Sweden and Slovakia have not crossed paths for more than 15 years, but each will know the value of a winning finish to Group A when they meet in Lublin.
• Zlatan Ibrahimović was on target the second and last time Sweden played Slovakia in a competitive Under-21 fixture – a 4-0 home win in Enkoping in qualifying for the 2002 finals. On 1 June 2001 Sweden’s all-time senior international record goalscorer got a 48th-minute opener with Kim Källström (73) and Pontus Farnerud (84 pen, 88) also finding the net.
• Slovakia had earned a 1-1 home draw in Bratislava on 10 October 2000, Pavol Sedlák’s 63rd-minute strike cancelling out Mikael Dorsin’s breakthrough ten minutes earlier.
• Sweden also prevailed against Czechoslovakia in the 1990 quarter-finals, played over two legs – again winning the home game 4-0. The first leg in Prague had ended 2-1 to the visitors, with their subsequent home success in Vaxjo completing a 6-1 aggregate Swedish triumph; Tomas Brolin scored in both legs.
• The Slovaks won six of their eight qualifiers and suffered only one defeat to finish five points clear at the top of qualifying Group 8. Adam Zreľák finished as the leading scorer with five goals, one more than Martin Chrien.
• Slovakia’s sole previous U21 finals appearance came in 2000, when they came fourth on home soil having qualified via the play-offs. A team featuring Kamil Čontofalský, Vratislav Greško, Radoslav Zabavník, Marek Mintál, Szilárd Németh, Karol Kisel, Peter Hlinka and Martin Petráš beat Turkey and England in the group stage to finish second in their section and, with no semi-finals, progressed to a third-place play-off where they were beaten 1-0 by Spain.
• Czechoslovakia reached the U21 quarter-finals on six occasions, but never went any further in the competition.
• Holders Sweden claimed their first U21 title in the Czech Republic two years ago. A squad including Victor Lindelöf, Ludwig Augustinsson, Oscar Lewicki, Oscar Hiljemark, John Guidetti and Isaac Kiese Thelin were placed second behind Portugal in Group B to set up a semi-final with neighbours Denmark, won 4-1 by Håkan Ericson’s side. Portugal were then beaten 4-3 on penalties in the Prague final after a goalless draw.
• This is Sweden’s eighth appearance in the final tournament, including: a runners-up finish in 1992, semi-finalist showings in 1990, 2004 and on home soil in 2009, quarter-final losses in 1986 and 1998, before they finally lifted the trophy two summers ago. Therefore, in their four appearances since the tournament expanded to an eight-team event in 1998, the Swedes have got to the knockout rounds every time.
• In qualifying for this edition, Sweden finished a point above Spain atop Group 6, winning seven of their ten games and drawing three – making them one of six countries to qualify unbeaten.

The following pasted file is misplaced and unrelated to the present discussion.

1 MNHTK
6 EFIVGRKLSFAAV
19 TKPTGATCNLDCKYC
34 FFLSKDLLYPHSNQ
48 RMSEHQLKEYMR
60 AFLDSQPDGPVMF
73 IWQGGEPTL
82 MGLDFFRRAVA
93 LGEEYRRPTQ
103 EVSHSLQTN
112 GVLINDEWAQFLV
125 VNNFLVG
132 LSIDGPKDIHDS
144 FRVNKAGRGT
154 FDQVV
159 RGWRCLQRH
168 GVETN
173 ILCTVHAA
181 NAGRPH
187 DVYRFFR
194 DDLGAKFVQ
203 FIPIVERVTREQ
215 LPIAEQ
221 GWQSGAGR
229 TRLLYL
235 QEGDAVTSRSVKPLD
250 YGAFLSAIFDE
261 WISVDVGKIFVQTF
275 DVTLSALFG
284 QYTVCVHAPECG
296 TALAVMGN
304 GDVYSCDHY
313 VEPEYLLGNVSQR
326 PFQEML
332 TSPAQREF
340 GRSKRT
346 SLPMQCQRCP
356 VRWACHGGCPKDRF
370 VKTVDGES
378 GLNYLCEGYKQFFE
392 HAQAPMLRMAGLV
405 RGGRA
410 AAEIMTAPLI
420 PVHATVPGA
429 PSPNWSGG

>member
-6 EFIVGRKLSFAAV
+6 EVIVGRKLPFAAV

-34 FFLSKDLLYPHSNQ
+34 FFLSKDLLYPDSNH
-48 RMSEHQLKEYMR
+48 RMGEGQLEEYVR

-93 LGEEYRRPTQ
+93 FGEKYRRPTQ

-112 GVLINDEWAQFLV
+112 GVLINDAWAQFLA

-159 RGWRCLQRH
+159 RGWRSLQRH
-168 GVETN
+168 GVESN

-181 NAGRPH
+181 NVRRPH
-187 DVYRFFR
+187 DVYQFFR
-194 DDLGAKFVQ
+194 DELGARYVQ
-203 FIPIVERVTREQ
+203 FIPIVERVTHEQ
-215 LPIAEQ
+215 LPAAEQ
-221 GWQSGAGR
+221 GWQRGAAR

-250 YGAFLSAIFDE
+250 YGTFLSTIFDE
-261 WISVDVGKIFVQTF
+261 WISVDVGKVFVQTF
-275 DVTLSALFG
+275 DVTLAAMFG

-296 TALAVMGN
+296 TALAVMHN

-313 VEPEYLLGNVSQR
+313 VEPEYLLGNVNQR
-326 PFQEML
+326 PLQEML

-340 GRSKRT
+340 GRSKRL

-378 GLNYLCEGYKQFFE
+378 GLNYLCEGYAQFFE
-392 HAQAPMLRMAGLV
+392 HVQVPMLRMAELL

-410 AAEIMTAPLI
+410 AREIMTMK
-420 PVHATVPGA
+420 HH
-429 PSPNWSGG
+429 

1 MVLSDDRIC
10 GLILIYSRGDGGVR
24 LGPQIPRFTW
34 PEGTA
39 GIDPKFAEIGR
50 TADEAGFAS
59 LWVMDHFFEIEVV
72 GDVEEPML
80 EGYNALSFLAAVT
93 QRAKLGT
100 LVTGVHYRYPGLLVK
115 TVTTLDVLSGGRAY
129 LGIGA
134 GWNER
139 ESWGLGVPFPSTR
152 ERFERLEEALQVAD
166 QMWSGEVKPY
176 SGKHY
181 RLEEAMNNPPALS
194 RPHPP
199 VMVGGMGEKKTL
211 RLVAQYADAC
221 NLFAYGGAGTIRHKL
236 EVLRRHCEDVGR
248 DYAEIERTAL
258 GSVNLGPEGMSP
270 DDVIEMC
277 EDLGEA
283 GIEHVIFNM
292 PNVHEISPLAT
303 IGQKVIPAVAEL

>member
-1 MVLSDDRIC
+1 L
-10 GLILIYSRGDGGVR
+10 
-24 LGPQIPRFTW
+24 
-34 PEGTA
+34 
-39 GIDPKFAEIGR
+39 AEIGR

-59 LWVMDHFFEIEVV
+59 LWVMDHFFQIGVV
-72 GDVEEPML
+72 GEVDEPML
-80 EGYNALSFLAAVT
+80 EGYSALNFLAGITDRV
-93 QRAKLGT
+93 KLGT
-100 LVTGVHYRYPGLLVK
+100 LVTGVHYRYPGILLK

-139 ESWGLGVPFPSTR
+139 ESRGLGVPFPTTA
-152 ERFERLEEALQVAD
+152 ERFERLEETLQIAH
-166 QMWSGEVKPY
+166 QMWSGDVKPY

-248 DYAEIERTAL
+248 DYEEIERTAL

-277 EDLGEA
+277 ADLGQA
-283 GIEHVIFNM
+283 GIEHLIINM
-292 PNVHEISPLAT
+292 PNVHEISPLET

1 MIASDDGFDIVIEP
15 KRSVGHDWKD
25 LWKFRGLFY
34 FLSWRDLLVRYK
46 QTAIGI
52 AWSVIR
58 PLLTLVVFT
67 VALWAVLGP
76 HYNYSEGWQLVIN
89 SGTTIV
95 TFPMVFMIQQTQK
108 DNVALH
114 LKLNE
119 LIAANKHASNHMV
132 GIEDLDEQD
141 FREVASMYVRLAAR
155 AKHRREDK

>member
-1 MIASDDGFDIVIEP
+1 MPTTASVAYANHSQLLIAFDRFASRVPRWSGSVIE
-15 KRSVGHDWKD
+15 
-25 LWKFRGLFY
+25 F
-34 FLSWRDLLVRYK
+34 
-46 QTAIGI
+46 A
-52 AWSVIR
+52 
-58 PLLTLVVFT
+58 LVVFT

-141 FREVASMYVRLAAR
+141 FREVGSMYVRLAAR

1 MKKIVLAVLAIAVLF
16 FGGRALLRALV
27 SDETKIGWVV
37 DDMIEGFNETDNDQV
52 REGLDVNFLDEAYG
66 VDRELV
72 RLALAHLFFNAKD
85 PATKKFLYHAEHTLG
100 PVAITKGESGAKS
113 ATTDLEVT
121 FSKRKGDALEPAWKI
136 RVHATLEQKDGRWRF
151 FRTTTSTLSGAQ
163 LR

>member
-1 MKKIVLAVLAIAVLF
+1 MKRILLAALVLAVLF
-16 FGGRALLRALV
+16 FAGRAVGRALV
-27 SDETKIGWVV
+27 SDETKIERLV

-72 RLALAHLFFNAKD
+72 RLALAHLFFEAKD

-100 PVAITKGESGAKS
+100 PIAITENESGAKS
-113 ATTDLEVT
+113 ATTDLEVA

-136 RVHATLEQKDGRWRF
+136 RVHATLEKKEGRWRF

Coach and player links
• Linus Wahlqvist was in the Sweden side that drew 0-0 with Slovakia in the group stage of the 2013 European U17 Championship. Denis Vavro, Tomáš Vestenický, Nikolas Špalek and Miroslav Káčer figured for Slovakia.
Pavel Hapal, Slovakia
A left-sided midfielder whose attacking instincts made him a regular goalscorer, Hapal spent six years at Sigma Olomouc across four spells, helping the club reach the 1991/92 UEFA Cup quarter-finals before moving to Germany and Bayer Leverkusen. He also had a stint in Spain with Tenerife and represented both Czechoslovakia and the Czech Republic at international level, breaking his leg a month before EURO ‘ 96.
Having retired aged 32 in 2002, he moving into coaching the following year, working in his Czech homeland and Poland and enjoying success with three Slovak clubs – Nitra, Senica and most notably Žilina, whom Hapal guided to the league title in 2010 and the UEFA Champions League group stage the next seasons. A coach whose sides are based on a strong unit and fighting spirit, he took over the U21 national team in January 2015.
Håkan Ericson, Sweden
Ericson’s father Georg led Sweden to the 1974 and 1978 FIFA World Cups; his son’s playing career was curtailed by injury at the age of 22. Ericson Jr accepted his first coaching assignment two years after being forced to hang up his boots, taking charge of fourth-division FC Kick in his home town Norrkoping. Steady progress over the years led to his appointment at IFK Norrköping – one of his father’s old clubs – in 2002.
After several years working as a coaching instructor with the Swedish Football Association (SvFF), he joined Tommy Söderberg at the U21 helm, assuming sole command in 2013. He steered the team to U21 EURO glory in 2015, Sweden’s first-ever men’s continental title.